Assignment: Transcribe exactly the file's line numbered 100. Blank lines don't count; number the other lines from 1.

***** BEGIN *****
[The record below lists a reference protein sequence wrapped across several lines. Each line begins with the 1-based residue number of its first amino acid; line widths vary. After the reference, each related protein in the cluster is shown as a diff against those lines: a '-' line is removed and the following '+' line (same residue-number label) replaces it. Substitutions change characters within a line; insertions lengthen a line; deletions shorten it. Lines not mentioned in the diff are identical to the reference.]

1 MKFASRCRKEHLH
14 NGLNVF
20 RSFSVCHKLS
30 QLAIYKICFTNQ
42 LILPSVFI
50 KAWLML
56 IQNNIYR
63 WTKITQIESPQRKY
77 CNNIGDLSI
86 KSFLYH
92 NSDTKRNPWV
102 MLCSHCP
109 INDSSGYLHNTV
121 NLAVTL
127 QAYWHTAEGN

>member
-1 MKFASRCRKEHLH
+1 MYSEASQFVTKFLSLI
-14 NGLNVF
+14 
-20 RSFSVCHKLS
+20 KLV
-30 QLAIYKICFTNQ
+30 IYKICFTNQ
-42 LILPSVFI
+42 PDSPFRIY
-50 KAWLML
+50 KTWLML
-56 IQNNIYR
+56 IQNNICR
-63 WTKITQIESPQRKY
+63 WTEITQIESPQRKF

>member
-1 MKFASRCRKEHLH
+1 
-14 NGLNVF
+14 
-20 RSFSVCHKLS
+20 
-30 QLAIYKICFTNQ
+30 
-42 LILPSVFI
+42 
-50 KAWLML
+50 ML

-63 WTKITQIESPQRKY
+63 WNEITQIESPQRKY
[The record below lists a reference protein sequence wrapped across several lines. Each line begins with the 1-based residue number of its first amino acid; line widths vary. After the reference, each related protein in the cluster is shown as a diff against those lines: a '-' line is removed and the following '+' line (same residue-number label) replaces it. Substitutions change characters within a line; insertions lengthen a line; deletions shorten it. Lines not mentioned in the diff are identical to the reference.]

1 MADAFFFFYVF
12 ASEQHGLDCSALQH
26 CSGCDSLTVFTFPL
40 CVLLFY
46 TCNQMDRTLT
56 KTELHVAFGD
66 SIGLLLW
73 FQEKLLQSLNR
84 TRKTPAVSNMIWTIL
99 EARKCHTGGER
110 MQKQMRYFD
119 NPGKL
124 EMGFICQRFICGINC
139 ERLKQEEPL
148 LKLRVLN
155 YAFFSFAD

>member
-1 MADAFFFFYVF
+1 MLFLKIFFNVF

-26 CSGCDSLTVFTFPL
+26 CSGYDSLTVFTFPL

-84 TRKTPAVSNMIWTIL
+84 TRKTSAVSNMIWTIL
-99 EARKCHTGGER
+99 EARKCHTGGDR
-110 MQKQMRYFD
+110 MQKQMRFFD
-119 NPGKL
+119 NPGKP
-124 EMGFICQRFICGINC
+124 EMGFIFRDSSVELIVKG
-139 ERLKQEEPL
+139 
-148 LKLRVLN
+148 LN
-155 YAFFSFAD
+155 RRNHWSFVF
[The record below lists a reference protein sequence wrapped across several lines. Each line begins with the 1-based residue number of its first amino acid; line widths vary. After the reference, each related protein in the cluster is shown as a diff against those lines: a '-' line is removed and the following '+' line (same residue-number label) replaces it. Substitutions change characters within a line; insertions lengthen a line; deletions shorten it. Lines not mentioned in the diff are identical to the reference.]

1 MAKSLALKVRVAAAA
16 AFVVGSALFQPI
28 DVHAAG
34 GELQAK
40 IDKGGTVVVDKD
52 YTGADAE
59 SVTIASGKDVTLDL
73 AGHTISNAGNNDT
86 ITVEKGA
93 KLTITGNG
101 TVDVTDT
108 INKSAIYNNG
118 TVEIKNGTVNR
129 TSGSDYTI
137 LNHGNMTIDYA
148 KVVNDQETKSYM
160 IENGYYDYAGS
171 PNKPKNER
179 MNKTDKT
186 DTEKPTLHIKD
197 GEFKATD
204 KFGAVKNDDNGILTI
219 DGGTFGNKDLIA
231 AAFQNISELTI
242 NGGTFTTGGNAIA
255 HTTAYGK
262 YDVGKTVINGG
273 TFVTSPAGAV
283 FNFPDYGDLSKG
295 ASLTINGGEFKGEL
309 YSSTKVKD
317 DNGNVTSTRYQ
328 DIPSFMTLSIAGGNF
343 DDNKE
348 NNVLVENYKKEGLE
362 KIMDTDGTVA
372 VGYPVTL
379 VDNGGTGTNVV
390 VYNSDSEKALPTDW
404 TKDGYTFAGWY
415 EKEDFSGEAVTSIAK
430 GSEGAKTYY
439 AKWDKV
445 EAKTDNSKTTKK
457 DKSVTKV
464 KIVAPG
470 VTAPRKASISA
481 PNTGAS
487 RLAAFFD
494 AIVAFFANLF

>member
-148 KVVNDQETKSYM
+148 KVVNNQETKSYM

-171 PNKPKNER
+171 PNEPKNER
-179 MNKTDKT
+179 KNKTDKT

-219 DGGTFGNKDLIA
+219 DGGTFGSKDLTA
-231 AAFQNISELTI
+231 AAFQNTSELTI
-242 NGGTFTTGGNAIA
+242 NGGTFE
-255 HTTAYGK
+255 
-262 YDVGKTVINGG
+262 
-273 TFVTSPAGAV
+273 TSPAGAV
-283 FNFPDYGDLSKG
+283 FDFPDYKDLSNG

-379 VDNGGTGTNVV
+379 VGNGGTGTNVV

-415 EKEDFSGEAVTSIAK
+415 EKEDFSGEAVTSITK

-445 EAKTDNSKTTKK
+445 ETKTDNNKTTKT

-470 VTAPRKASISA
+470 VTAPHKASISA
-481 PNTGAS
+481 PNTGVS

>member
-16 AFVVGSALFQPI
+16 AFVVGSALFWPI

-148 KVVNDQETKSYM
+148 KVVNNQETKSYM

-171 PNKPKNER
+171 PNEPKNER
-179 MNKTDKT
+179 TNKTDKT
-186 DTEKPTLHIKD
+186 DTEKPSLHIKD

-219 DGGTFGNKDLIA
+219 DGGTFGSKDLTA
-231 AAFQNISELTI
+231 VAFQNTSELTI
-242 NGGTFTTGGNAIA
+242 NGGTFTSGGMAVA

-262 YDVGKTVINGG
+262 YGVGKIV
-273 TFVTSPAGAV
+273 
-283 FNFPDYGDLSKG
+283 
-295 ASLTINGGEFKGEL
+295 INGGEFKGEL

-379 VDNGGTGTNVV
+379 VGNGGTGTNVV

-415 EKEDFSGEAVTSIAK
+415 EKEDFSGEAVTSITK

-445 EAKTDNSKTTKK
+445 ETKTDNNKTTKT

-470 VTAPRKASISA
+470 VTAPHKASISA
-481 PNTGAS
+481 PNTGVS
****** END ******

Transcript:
118 TVEIKNGTVNR